Bill to improve children’s mental health services is signed into law
April 7, 2016 | By Rep. Ruth Kagi
Legislative News from Representative Ruth Kagi (D-Seattle)
April 7, 2016
OLYMPIA – Governor Inslee has signed House Bill 2439 to address the delivery of mental health services to children and youth that passed the legislature with strong bi-partisan support. The bill, sponsored by Rep. Ruth Kagi (D-Seattle), establishes a Children’s Mental Health Work Group and funds a pilot program for delivering mental health services to children and families in rural areas.
Research shows that more than half of adult mental health problems begin before the age of 14. Children who get early intervention services are less likely to drop out of school or experience serious problems with drugs, alcohol, and mental illness as adults.
“While much of our focus in the legislature has been on addressing the significant problems in the adult mental health system, we must also address the needs of children with behavioral health challenges to reduce future demand for treatment,” said Rep. Kagi. “Too many children and their families are unable to get help when problems first appear.”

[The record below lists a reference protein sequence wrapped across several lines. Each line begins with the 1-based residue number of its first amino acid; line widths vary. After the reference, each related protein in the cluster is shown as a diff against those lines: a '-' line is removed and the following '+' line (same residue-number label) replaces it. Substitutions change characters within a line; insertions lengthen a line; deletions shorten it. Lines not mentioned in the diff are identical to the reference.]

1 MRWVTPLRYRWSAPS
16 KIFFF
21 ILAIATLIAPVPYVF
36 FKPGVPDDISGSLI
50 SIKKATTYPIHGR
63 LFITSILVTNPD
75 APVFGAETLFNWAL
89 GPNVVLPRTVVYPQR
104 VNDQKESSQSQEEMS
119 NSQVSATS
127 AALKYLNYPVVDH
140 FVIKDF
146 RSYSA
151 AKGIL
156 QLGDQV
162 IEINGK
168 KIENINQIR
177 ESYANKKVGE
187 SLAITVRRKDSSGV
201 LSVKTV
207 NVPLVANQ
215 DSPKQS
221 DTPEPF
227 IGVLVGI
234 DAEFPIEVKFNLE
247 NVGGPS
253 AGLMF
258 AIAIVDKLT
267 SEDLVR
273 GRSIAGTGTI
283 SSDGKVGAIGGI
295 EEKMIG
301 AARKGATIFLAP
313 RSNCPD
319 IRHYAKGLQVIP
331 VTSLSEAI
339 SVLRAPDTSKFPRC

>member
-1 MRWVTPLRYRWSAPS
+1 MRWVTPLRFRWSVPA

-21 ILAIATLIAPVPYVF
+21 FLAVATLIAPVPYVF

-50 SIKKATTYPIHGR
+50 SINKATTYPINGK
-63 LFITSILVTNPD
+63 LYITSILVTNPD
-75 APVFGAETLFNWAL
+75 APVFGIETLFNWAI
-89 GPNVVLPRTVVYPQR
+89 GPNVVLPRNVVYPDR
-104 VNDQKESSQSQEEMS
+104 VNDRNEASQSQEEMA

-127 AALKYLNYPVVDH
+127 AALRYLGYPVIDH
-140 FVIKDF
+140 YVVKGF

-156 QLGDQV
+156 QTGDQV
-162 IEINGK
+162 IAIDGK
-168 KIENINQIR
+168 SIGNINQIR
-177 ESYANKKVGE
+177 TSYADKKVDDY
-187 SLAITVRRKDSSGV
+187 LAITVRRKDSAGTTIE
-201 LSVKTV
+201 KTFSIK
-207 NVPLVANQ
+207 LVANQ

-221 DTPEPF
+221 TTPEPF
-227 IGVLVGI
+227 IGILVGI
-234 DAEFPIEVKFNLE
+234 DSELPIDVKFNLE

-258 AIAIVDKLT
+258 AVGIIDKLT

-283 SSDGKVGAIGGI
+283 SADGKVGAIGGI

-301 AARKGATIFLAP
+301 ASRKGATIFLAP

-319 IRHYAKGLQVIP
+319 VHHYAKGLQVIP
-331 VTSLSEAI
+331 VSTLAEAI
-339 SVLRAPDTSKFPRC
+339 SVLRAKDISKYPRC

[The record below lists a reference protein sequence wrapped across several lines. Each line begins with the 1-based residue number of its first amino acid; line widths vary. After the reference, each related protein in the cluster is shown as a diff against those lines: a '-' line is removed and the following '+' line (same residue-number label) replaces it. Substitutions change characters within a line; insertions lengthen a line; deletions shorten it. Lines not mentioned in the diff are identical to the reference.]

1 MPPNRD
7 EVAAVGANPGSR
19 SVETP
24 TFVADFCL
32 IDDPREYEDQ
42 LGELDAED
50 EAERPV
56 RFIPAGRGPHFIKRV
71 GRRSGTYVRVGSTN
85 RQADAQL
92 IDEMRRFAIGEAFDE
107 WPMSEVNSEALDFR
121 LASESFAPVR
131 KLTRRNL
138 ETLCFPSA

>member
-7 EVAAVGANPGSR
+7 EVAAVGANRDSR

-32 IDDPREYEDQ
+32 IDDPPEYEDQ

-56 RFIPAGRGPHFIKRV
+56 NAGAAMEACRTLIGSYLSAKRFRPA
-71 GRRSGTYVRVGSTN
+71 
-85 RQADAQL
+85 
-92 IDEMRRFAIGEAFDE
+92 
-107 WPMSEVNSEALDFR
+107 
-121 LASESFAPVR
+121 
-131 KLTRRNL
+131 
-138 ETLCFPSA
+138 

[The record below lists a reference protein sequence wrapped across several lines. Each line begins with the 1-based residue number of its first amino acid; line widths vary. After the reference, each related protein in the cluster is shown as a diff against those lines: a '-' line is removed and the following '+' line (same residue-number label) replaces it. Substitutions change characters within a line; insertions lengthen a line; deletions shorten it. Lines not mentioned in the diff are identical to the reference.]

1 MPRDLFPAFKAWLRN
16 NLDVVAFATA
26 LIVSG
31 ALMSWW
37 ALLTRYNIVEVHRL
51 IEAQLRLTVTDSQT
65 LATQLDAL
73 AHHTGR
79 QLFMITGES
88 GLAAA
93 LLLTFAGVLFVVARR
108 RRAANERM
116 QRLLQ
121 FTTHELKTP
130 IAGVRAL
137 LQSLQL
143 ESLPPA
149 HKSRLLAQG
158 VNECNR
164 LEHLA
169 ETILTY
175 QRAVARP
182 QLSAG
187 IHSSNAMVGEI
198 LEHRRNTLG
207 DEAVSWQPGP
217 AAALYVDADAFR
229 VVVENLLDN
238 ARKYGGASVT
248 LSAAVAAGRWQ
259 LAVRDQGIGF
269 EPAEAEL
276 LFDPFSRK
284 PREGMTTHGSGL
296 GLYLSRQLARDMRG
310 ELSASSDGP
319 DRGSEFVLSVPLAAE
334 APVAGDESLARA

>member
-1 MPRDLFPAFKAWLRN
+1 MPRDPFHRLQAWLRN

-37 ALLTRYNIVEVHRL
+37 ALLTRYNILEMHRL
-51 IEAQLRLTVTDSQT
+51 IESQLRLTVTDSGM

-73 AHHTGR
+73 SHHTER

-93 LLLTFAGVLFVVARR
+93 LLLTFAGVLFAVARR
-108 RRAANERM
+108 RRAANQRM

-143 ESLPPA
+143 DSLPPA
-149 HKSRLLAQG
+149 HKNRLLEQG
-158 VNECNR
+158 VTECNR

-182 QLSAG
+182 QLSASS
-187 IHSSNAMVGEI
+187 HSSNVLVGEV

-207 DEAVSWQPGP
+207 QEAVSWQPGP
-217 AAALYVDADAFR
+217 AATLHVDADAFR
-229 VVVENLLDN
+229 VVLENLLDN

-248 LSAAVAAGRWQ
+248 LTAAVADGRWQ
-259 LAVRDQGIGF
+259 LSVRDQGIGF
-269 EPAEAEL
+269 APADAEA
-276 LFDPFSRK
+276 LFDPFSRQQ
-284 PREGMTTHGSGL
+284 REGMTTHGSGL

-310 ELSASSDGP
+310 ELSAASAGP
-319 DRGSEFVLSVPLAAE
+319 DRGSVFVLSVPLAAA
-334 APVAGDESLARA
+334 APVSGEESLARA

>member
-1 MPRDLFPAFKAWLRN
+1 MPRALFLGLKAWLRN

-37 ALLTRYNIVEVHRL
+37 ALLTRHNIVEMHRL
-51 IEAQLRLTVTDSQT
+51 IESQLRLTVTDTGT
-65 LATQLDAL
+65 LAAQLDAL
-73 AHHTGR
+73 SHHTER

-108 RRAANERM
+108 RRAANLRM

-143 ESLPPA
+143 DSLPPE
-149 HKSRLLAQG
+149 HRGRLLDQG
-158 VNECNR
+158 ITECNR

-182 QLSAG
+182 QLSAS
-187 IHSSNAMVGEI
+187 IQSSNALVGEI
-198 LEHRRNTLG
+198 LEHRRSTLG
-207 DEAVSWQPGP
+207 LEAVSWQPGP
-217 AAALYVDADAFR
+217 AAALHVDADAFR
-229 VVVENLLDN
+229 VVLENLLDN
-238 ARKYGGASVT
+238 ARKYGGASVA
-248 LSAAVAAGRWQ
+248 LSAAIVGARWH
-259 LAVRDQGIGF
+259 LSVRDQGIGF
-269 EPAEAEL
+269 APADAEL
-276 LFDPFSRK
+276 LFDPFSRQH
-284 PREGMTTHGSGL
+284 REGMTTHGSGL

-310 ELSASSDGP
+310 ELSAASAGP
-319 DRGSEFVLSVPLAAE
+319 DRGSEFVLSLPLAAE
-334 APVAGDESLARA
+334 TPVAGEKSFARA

The Work Group will identify barriers to accessing mental health services for children and families and recommend to the legislature changes that can increase access to statewide mental health services for children.
Some of the specific ideas that the workgroup will tackle include:
- Resolving confusion and gaps in insurance coverage
- Increasing the number of professionals who are specifically qualified to provide children’s mental health services
- Analyzing the supports provided for child care providers in order to reduce expulsions from child care and preschool which currently are three times higher than the rate in K-12.
In addition, HB 2439 will implement suicide prevention training for support staff in schools.
“All children deserve a strong developmental foundation. For some children this will require extra support and services,” said Kagi. “I am looking forward to working with stakeholders to find ways we can better serve children with behavioral health challenges and better support their families, teachers and caregivers.”